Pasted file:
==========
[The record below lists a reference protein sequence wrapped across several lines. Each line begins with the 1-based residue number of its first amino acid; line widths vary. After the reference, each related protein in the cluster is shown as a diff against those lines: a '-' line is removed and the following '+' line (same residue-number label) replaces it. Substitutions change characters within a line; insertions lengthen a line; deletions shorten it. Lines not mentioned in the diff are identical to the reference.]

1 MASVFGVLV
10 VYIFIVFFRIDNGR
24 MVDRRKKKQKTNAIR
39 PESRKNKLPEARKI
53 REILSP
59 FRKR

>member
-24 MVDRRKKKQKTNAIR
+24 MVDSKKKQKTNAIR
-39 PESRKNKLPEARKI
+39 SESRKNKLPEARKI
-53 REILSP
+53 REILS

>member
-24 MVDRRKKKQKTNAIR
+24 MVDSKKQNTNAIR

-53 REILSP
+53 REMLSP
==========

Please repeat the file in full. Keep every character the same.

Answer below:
[The record below lists a reference protein sequence wrapped across several lines. Each line begins with the 1-based residue number of its first amino acid; line widths vary. After the reference, each related protein in the cluster is shown as a diff against those lines: a '-' line is removed and the following '+' line (same residue-number label) replaces it. Substitutions change characters within a line; insertions lengthen a line; deletions shorten it. Lines not mentioned in the diff are identical to the reference.]

1 MASVFGVLV
10 VYIFIVFFRIDNGR
24 MVDRRKKKQKTNAIR
39 PESRKNKLPEARKI
53 REILSP
59 FRKR

>member
-24 MVDRRKKKQKTNAIR
+24 MVDSKKKQKTNAIR
-39 PESRKNKLPEARKI
+39 SESRKNKLPEARKI
-53 REILSP
+53 REILS

>member
-24 MVDRRKKKQKTNAIR
+24 MVDSKKQNTNAIR

-53 REILSP
+53 REMLSP